If there’s one thing you definitely can’t accuse the action sports giant and drink manufacturer Red Bull of, it’s a lack of creativity. The District Ride in Nuremberg is one such example: There, sixteen of the world’s best mountain bike freeriders meet in front of roughly 80,000 spectators, on a spectacular course cutting through Nuremberg’s Old Town. Why? Because it works – and it’s fun, as is documented.
The spectacle took place for the fifth time on September 2 2017, and was simultaneously the final for the FMB Diamond Series. And it was worth the hype.
The US American Nicholi Rogatkin secured the victory in a top-class event with an unprecedented 1440 - a four-time 360.
Athletic Director Rasouli talks about the development of the event, as well as of the entire industry.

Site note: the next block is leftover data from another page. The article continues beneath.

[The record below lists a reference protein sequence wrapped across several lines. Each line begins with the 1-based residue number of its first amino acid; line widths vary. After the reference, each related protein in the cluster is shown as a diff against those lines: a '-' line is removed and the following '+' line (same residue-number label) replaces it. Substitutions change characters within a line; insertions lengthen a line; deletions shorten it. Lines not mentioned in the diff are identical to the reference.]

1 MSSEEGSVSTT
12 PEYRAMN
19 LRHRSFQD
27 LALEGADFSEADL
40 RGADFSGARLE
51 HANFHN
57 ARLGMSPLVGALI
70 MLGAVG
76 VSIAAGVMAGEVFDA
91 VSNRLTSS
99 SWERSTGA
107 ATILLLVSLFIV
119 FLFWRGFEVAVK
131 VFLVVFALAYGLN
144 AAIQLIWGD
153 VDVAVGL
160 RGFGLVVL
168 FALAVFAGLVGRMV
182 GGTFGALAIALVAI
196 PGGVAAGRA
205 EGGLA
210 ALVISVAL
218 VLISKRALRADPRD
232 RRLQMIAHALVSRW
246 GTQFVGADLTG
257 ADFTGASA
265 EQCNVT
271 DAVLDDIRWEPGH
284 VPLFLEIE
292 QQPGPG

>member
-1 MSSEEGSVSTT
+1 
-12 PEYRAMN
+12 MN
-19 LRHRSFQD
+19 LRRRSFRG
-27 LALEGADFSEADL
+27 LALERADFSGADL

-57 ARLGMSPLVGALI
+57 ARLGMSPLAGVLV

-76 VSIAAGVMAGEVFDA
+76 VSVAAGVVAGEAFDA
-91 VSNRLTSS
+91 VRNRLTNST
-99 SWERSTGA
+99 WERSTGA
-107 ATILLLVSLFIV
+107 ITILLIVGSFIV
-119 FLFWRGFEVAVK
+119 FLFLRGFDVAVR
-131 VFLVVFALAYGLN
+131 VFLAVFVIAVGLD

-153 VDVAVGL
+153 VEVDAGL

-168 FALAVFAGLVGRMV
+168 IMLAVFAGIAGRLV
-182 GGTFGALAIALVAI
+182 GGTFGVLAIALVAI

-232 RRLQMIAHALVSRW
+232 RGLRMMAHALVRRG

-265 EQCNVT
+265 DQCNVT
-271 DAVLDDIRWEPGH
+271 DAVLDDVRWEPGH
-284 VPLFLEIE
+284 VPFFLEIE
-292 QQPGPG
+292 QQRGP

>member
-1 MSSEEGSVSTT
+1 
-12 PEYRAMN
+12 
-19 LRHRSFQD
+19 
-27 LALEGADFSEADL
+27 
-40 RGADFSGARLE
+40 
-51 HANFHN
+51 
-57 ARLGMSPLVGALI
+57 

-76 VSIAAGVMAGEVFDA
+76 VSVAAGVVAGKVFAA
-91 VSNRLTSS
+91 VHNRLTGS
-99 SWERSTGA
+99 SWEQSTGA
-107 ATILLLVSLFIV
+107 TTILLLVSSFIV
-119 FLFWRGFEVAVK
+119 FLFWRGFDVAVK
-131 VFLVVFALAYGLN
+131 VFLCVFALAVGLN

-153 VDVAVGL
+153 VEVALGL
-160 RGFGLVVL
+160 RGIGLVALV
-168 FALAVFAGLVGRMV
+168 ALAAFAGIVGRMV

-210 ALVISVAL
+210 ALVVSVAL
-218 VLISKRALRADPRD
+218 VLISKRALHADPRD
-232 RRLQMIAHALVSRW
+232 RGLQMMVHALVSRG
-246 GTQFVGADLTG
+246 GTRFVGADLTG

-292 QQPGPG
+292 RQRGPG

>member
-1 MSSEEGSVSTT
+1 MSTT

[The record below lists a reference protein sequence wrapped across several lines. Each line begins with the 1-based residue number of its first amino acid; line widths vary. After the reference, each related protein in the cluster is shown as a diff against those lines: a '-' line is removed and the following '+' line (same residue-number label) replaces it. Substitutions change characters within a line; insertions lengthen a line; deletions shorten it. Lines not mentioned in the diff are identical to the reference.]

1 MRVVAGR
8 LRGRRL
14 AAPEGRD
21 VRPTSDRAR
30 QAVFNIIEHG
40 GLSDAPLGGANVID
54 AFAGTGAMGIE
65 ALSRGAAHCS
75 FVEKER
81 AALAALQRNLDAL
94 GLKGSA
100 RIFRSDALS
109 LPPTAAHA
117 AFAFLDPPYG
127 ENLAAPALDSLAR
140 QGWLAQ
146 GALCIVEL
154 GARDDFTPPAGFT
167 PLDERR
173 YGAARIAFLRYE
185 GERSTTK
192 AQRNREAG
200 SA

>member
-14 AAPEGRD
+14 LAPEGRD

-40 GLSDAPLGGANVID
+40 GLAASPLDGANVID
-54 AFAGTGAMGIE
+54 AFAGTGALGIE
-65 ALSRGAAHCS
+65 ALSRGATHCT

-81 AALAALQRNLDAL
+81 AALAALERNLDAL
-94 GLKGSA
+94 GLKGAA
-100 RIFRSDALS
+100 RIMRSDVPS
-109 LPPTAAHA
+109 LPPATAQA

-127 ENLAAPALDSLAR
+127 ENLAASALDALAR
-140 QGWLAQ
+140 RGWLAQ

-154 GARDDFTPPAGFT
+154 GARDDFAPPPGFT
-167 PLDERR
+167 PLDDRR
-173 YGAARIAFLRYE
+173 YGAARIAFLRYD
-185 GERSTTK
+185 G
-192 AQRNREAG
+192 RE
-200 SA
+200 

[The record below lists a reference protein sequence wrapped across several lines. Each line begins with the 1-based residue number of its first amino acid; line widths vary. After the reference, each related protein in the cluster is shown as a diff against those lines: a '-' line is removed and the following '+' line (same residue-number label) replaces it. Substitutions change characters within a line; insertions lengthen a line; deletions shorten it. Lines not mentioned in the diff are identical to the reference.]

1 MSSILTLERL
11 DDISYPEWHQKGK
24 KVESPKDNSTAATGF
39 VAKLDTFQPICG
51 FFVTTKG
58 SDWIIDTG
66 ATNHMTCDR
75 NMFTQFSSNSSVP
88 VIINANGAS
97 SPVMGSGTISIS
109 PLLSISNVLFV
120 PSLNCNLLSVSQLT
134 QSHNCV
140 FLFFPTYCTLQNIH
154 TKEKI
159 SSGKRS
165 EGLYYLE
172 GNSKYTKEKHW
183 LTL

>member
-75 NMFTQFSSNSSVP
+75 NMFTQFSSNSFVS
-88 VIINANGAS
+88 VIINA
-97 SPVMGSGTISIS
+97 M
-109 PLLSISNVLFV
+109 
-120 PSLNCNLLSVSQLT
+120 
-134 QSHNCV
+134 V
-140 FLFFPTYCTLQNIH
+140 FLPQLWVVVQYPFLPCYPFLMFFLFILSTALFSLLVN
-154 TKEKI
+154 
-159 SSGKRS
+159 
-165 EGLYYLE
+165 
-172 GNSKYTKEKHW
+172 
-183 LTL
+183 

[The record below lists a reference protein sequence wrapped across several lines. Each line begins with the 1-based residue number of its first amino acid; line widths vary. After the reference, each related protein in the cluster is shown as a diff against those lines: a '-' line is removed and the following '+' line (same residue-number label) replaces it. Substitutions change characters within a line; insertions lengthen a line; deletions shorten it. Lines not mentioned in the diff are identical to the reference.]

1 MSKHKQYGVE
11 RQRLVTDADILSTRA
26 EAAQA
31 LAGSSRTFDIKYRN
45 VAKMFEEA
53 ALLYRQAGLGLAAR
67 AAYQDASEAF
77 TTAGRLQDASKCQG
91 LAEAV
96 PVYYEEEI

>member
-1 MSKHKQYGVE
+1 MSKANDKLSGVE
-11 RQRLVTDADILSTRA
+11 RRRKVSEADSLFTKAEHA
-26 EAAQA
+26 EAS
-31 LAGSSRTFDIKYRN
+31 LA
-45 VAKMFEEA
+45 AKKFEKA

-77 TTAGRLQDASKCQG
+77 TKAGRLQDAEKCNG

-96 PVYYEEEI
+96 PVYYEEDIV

Mr. Rasouli, a mountain biking event in the middle of the city? Seriously?
Tarek Rasouli: That was precisely the idea: We’ll bring the sport out of the mountains into the city, to the audience! Every three years, we achieve that with the District Ride. It goes down from the Kaiserburg Castle through Nuremberg’s Old Town, over all kinds of obstacles, past the Memorial to the Peasants’ War, into city hall, up four flights in the elevator, through the mayor’s office and a kicker out his window, down 15 meters to the central market. The jump is already 4.5 meters, and the landing another 7 meters.
How did this idea come about?
Once in 2004 I organized an event in Meersburg with a Canadian friend, the “Ride to the Lake.” Red Bull was already an important partner back then; they though the event was great, even though it was pretty chaotic and crazy. I also didn’t have an agency at my back yet then, just a couple of interns. Nevertheless, one year later, the Red Bull District Ride was the result.
With steadily climbing numbers of spectators. Has the audience gotten broader over the years?